LAURA FLANDERS: I think there are probably people watching, Dr. Kendi, who are curious about raising their kids, especially their white kids differently. It’s not your job to tell us how to do that, but I’m sure there are questions that you can help people answer for themselves.
IBRAM X. KENDI: Man, where do we even begin? I think it’s important for first, parents to realize that their non-verbal language says a lot to children. What that means is children see, for instance, who you’re inviting to your home, who you’re not inviting to the home. Children see when you clutch your purse when a Black man is walking by. One study shows that a white child’s perspective about race correlate more to the number of friends of color that their mother has than what their mother actually says about race. So that’s what I’m talking about in terms of non-verbal language. We are not even doing with your child or saying to your child is impacting how they see race. But I also think, I write about in “How to Raise an Antiracist”, it’s important to create, to childproof the environment, which means creating a diverse, antiracist environment for the child, from the school, to the neighborhood, to even what books you’re reading to your child. You know, it’s also important to engage the child about these topics because they’re gonna have questions. And I’d rather you answer those questions than a white supremacist lurking online.
S. MITRA KALITA: I just wanna say one of the things that Dr. Kendi’s work, especially with children represents is the place for white people in the conversation that it really feels like if this year is about white nationalists getting people together and saying, “We gotta get together. There’s no place for us,” that his work is a counter to that. I think that’s very powerful because it’s actually utilitarian as opposed to theoretical. And then just as a mother of two girls, and we at URL Media, we pride ourselves on being an organization that centers blackness. I’m obviously not Black, but the work that I think families have to do is so essential to the preservation of democracy right now. And the books that you read your children, where you send your kids to school. And in our family, there are an equal number of Black dolls, and Brown dolls, to white dolls in our house. It’s just how we operate. And to connect that to saving the Republic might feel very lofty, but I actually think those two things are absolutely related.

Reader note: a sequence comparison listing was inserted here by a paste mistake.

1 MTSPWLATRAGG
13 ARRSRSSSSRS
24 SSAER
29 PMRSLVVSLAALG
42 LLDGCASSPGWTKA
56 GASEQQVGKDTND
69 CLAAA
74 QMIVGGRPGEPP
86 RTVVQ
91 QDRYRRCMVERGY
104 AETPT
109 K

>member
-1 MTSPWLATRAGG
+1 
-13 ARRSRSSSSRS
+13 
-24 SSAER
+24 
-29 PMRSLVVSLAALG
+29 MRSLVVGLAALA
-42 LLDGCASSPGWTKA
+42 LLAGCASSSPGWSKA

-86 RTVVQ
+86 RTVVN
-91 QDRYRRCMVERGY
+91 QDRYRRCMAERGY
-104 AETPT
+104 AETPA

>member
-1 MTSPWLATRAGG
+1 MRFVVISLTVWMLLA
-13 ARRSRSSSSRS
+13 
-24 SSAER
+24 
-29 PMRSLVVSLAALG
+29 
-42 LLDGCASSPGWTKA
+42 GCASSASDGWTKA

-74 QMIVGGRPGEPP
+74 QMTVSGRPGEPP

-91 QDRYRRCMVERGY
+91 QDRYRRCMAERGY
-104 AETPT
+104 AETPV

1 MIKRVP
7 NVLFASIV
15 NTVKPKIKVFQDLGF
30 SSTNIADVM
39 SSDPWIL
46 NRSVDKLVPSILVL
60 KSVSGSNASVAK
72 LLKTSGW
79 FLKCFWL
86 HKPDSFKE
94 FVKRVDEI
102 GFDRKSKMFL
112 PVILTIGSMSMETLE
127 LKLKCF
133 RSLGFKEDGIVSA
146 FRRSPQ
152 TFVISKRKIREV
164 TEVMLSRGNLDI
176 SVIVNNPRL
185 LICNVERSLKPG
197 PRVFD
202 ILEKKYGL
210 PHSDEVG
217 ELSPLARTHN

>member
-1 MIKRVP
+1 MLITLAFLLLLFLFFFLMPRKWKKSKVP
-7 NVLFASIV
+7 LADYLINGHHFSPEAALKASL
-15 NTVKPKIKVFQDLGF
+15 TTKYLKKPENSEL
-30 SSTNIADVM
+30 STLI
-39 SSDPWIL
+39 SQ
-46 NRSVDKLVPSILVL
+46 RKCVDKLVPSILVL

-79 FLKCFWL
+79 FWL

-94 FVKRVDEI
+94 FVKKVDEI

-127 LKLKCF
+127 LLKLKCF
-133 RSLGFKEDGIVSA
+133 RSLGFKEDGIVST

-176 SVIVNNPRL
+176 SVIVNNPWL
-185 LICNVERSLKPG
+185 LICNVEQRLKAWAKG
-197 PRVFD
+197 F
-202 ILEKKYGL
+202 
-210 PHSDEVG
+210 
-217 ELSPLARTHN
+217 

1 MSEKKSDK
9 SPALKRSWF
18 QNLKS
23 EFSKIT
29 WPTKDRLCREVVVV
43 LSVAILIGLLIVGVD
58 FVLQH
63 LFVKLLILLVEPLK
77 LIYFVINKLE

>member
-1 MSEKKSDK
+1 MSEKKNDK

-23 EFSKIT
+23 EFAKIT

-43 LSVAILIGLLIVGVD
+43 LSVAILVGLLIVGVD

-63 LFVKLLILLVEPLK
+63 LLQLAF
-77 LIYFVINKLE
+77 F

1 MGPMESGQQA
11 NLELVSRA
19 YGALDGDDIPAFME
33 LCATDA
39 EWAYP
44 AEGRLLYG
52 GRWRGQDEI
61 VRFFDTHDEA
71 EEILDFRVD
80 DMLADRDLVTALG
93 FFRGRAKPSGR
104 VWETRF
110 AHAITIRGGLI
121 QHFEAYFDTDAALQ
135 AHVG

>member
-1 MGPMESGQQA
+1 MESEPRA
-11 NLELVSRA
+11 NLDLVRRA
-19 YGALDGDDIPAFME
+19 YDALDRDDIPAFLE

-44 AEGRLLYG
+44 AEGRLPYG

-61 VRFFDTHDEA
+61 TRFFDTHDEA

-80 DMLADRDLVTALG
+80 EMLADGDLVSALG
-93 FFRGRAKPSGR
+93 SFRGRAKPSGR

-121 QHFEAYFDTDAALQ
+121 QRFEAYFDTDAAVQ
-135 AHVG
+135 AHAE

LAURA FLANDERS: I have to go back to Judge Jackson before we close. And I thought of her as I was reminded of something that you’ve written, Dr. Kendi, in “How to Be an Antiracist”. You say, “I’m no longer policing my every action around an imagined white or black judge, trying to convince white people of my equal humanity, trying to convince black people I’m representing the race well.” I thought of her in that context and how she had to do those things in front of all of us for so many days and did it so gracefully, but I wondered how you thought about that scene, and whether you imagine in your lifetime, in our lifetime, that we will be rid of it, rid of scenes like that.
IBRAM X. KENDI: I mean, that’s the goal. And it is the goal for us to create a different type of scene. The next time a Black woman is nominated to the Supreme Court, that the questions are about her credentials, her judicial perspectives, her decisions. And she’s not sort of asked questions, like, how do you define a woman? Or questions about baby books. You know, I think, that’s what we’re sort of striving to create. And she won’t feel this weight on her shoulders that I suspect Judge Jackson may have felt. It’s too much for any individual to have to hold. And so many women, particularly Black women, have had to hold this weight, this weight that we should be lifting off their shoulders.
LAURA FLANDERS: Final thoughts. What is at stake in this moment for you, Dr. Kendi? And what is it that fuels you to do what you do so beautifully?
IBRAM X. KENDI: I mean, to me, it’s the same thing. What’s at stake is joy. I mean, at the end of the day, one of the net effects of racism, aside from people literally losing their lives, is misery. And so the inverse to that is creating a joyful life. And to creating conditions where people can enjoy their lives, no matter their skin color.
LAURA FLANDERS: Well, this has been another thoughtful episode of “Meet the BIPOC Press”. I thank you all for your work and for partnering with The Laura Flanders Show in these conversations. Sara, Mitra, always wonderful to be with you. And Dr. Kendi, thank you for giving us some of your time today. We really appreciate it.
IBRAM X. KENDI: Yes. Thank you.
S. MITRA KALITA: Thank you, Laura.
SARA LOMAX-REESE: Thank you.
LAURA FLANDERS: For more on this episode and other forward-thinking content, and tune into our podcast, visit our website at www.LauraFlanders.org and follow us on social media, @TheLFshow.